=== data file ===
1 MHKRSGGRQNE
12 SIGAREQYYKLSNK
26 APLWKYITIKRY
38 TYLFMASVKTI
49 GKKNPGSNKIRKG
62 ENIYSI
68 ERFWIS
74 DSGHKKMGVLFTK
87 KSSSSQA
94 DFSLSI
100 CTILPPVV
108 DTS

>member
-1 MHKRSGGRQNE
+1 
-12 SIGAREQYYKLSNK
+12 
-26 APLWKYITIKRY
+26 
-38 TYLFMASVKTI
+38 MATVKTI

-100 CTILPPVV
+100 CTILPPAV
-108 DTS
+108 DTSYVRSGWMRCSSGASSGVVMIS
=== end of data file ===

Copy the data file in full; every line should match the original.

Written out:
1 MHKRSGGRQNE
12 SIGAREQYYKLSNK
26 APLWKYITIKRY
38 TYLFMASVKTI
49 GKKNPGSNKIRKG
62 ENIYSI
68 ERFWIS
74 DSGHKKMGVLFTK
87 KSSSSQA
94 DFSLSI
100 CTILPPVV
108 DTS

>member
-1 MHKRSGGRQNE
+1 
-12 SIGAREQYYKLSNK
+12 
-26 APLWKYITIKRY
+26 
-38 TYLFMASVKTI
+38 MATVKTI

-100 CTILPPVV
+100 CTILPPAV
-108 DTS
+108 DTSYVRSGWMRCSSGASSGVVMIS